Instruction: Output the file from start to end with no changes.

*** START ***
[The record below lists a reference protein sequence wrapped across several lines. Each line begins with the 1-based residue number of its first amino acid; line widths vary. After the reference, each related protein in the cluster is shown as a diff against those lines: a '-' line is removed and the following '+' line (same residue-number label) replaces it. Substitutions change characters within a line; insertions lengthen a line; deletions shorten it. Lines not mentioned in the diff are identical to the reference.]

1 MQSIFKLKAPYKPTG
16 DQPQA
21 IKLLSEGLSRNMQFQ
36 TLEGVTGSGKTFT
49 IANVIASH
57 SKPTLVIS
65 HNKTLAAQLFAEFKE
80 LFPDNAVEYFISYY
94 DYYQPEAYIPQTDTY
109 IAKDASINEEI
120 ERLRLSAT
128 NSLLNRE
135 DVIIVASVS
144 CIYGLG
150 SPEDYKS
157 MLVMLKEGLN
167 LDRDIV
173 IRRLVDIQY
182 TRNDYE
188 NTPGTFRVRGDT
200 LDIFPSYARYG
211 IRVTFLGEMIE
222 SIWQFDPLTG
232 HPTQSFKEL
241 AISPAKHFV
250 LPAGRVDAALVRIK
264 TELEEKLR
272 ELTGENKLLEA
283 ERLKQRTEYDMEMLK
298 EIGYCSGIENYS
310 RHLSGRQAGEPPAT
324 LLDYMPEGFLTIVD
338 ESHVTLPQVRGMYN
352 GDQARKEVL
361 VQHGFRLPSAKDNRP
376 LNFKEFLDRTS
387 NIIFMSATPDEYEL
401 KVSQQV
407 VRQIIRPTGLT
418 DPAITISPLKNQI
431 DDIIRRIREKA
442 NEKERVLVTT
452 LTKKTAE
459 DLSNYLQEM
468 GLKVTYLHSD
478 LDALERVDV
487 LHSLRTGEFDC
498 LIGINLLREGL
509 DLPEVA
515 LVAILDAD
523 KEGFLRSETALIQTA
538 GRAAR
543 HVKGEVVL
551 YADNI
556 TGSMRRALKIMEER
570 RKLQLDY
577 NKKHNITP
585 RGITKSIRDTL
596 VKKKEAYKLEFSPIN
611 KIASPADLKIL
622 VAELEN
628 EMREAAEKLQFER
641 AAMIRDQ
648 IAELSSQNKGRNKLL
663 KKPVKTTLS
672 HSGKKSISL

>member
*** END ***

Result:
[The record below lists a reference protein sequence wrapped across several lines. Each line begins with the 1-based residue number of its first amino acid; line widths vary. After the reference, each related protein in the cluster is shown as a diff against those lines: a '-' line is removed and the following '+' line (same residue-number label) replaces it. Substitutions change characters within a line; insertions lengthen a line; deletions shorten it. Lines not mentioned in the diff are identical to the reference.]

1 MQSIFKLKAPYKPTG
16 DQPQA
21 IKLLSEGLSRNMQFQ
36 TLEGVTGSGKTFT
49 IANVIASH
57 SKPTLVIS
65 HNKTLAAQLFAEFKE
80 LFPDNAVEYFISYY
94 DYYQPEAYIPQTDTY
109 IAKDASINEEI
120 ERLRLSAT
128 NSLLNRE
135 DVIIVASVS
144 CIYGLG
150 SPEDYKS
157 MLVMLKEGLN
167 LDRDIV
173 IRRLVDIQY
182 TRNDYE
188 NTPGTFRVRGDT
200 LDIFPSYARYG
211 IRVTFLGEMIE
222 SIWQFDPLTG
232 HPTQSFKEL
241 AISPAKHFV
250 LPAGRVDAALVRIK
264 TELEEKLR
272 ELTGENKLLEA
283 ERLKQRTEYDMEMLK
298 EIGYCSGIENYS
310 RHLSGRQAGEPPAT
324 LLDYMPEGFLTIVD
338 ESHVTLPQVRGMYN
352 GDQARKEVL
361 VQHGFRLPSAKDNRP
376 LNFKEFLDRTS
387 NIIFMSATPDEYEL
401 KVSQQV
407 VRQIIRPTGLT
418 DPAITISPLKNQI
431 DDIIRRIREKA
442 NEKERVLVTT
452 LTKKTAE
459 DLSNYLQEM
468 GLKVTYLHSD
478 LDALERVDV
487 LHSLRTGEFDC
498 LIGINLLREGL
509 DLPEVA
515 LVAILDAD
523 KEGFLRSETALIQTA
538 GRAAR
543 HVKGEVVL
551 YADNI
556 TGSMRRALKIMEER
570 RKLQLDY
577 NKKHNITP
585 RGITKSIRDTL
596 VKKKEAYKLEFSPIN
611 KIASPADLKIL
622 VAELEN
628 EMREAAEKLQFER
641 AAMIRDQ
648 IAELSSQNKGRNKLL
663 KKPVKTTLS
672 HSGKKSISL

>member